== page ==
Trying to treat two dogs as equals will only serve to counter the natural tendency toward a hierarchy. The dog that is the more dominant in a relationship needs to be supported in its position and the more subordinate must be taught to accept the relationship. When you support or encourage the subordinate dog as it tries to gain access to resources such as your attention, the dominant dog may begin to challenge and fight, in an effort to keep the lower ranking dog in its "place". If you then discipline the dominant dog, or pull the dominant dog away, you have favored, supported and come to the aid of the subordinate dog, which may encourage the subordinate to join you in turning on the more dominant. Other dogs in the home may also join in the fight or attack if you are punishing or disciplining a dog (or family member). Since the hierarchy may vary between resources, based on the relative motivation to acquire and retain resources, it is also important to identify in what situations these problems might arise. For example if the dog you consider more subordinate is in control of a favored resource (e.g. sleeping area, toy, food bowl, owner's affection) and the more "dominant" dog is not challenging, anxious or concerned, then this type of behavior does not, for now need to be stopped or discouraged. When assessing the situation, it is important to be objective and understand the canine point of view --if one dog threatens another and the threatened dog walks away, then from the dog perspective, things have resolved.
Both my dogs are the same age, and after a third, older dog died, they began to fight. Why?
Conflicts may occur between dogs when the dominance status is ambiguous or when they are particularly close in rank. After the decline, illness or death of an older dog, fighting may begin in the remaining dogs even when one is clearly dominant. This is because the older dog may have helped to maintain a stable relationship amongst all dogs and now they are trying to establish new positions. In any case, the fighting can be severe and injurious. It is also possible that the change to the household and pack leads to increased anxiety in the household. Although you should generally attempt to allow dogs to resolve their differences on their own if they are just threatening without fighting, you will need to intervene if there is the potential for injury. Under no circumstances should the dogs be allowed to "fight it out". You could be injured due to redirected aggressive attacks, or when you attempt to break up the fight (see below).
My younger dog always deferred to the older dog, but now they fight. Why?
One scenario that can result in social aggression is when an older, previously dominant dog, is challenged by a younger, more domineering dog. This may happen as the older dog ages, or as the younger dog reaches behavioral maturity at 12 to 36 months. This may be an attempt to alter the existing hierarchy. Sometimes the older dog will acquiesce and things are fine, but at other times the owners do not want the change and will intervene. In some situations, the older dog will not relinquish the dominant role even though it cannot physically compete with the younger dog. This can result in severe, injurious fights. Commonly, it would be advisable to support of older dog and discourage the younger dog's challenges. However, if change is inevitable then it may become necessary to stop the support of the older dog, and to discourage attempts to fight back. However, if the young dog does not cease its dominant displays as soon as the older dog shows deference or appeasing postures, then it must be controlled and inhibited. Some younger dogs are bullies and do not recognize deference or give any dogs within the household status; these dogs should not be supported as the leader dog.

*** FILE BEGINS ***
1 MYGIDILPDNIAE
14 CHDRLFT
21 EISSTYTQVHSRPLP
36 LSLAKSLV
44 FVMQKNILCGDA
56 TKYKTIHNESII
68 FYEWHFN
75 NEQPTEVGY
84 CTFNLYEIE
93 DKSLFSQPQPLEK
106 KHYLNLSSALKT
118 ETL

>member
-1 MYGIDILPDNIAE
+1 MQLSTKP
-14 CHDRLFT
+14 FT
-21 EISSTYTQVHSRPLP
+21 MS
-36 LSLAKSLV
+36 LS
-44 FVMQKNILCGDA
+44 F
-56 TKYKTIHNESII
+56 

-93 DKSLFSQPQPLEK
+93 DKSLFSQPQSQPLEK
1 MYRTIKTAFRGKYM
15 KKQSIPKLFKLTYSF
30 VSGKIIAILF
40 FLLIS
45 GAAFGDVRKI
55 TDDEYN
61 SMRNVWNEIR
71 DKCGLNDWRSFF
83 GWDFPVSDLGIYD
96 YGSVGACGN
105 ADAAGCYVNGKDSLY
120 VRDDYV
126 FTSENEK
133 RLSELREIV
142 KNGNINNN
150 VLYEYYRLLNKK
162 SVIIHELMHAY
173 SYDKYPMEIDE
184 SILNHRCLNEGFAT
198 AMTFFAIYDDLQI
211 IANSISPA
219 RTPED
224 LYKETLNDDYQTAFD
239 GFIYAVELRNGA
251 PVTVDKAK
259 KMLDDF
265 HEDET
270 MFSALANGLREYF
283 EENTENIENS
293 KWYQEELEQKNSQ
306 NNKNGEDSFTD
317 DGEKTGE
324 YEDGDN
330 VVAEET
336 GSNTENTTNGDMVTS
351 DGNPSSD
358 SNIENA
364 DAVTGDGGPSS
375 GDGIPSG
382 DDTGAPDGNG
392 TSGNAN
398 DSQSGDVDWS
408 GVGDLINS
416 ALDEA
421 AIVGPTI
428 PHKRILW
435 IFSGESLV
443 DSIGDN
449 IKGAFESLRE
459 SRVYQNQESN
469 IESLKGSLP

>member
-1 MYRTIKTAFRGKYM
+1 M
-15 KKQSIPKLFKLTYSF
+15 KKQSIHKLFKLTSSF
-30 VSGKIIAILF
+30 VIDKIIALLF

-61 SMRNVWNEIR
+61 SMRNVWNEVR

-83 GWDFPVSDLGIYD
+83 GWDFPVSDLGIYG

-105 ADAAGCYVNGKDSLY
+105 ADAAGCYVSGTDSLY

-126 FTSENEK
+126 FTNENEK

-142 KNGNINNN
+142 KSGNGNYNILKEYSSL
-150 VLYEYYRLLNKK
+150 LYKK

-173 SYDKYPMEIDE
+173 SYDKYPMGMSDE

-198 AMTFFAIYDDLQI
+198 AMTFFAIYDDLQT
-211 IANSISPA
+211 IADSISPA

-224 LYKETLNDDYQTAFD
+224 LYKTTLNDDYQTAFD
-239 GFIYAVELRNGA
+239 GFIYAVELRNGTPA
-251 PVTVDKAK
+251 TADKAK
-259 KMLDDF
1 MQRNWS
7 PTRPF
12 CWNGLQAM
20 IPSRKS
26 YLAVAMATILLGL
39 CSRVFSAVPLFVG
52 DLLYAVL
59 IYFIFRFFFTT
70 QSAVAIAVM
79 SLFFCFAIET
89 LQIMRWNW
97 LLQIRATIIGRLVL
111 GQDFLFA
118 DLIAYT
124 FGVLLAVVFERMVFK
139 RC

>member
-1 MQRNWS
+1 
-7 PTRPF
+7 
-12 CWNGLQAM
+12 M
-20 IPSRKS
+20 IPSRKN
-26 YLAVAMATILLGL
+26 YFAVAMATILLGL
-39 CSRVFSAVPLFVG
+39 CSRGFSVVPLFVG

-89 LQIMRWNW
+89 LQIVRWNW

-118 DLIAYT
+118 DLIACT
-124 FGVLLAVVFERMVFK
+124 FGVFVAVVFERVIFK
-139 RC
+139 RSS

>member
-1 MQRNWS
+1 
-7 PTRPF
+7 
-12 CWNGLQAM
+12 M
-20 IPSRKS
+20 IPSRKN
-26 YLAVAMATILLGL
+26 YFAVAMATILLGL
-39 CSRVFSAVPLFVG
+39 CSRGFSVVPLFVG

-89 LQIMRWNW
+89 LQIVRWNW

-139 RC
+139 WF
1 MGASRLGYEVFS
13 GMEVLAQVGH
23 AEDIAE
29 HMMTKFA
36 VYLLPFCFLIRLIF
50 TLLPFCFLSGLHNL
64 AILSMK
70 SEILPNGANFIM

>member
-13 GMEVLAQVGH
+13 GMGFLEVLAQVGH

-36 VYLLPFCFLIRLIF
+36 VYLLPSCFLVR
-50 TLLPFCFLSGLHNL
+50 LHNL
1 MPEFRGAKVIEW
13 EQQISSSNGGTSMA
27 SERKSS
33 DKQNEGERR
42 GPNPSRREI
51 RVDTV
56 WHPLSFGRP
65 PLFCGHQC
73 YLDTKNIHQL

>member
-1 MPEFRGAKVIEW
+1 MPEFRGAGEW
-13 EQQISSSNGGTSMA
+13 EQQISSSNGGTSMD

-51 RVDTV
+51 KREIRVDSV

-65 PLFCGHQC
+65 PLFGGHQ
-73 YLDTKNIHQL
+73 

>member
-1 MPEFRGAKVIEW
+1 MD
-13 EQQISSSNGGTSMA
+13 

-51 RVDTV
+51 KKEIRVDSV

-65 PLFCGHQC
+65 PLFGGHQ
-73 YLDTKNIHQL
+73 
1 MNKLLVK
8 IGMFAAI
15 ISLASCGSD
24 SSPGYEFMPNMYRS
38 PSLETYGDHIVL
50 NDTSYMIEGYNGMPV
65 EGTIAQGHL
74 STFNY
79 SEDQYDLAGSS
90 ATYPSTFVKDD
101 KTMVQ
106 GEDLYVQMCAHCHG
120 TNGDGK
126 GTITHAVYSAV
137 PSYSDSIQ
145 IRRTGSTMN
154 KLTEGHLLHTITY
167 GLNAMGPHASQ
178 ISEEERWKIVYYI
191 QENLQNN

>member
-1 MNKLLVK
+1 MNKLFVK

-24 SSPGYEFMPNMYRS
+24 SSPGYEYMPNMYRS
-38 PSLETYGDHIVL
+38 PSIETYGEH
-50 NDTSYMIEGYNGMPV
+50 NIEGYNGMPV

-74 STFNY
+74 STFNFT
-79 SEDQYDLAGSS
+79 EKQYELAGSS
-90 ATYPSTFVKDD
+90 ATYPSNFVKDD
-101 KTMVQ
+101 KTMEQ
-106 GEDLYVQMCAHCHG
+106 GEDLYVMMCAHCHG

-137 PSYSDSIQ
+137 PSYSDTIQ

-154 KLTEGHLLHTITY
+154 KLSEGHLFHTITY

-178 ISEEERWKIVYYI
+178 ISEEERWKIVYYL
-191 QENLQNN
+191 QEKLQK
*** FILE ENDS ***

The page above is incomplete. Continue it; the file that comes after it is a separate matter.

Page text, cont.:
How should I break up fighting if it occurs?
This can be a dangerous situation for people and dogs alike. Owners usually try to reach for the collar of the fighting dogs, or if one is small, pick it up. This can result in severe owner injury if the fighting is very intense. If both are wearing leashes, they can usually be pulled apart. A leash attached to a head halter is preferably since it would then be possible to turn the head and close the mouth. One of the greatest challenges is to determine whether one or both dogs are responding inappropriately. If one of the dogs is showing deference signals and subordinate posturing and the other continues to fight then, in this example, the focus of control (i.e. leash and head halter) might need to be on the more dominant. If all else fails, you might be able to break up the fight with a water rifle, citronella spray, broom or another distraction (such as pepper spray or a fire extinguisher). Reaching for the dog is usually the worst thing to do, as you could be injured (either accidentally or intentionally). Picking up the dogs by their hind legs may allow separation of the dogs without owner injury.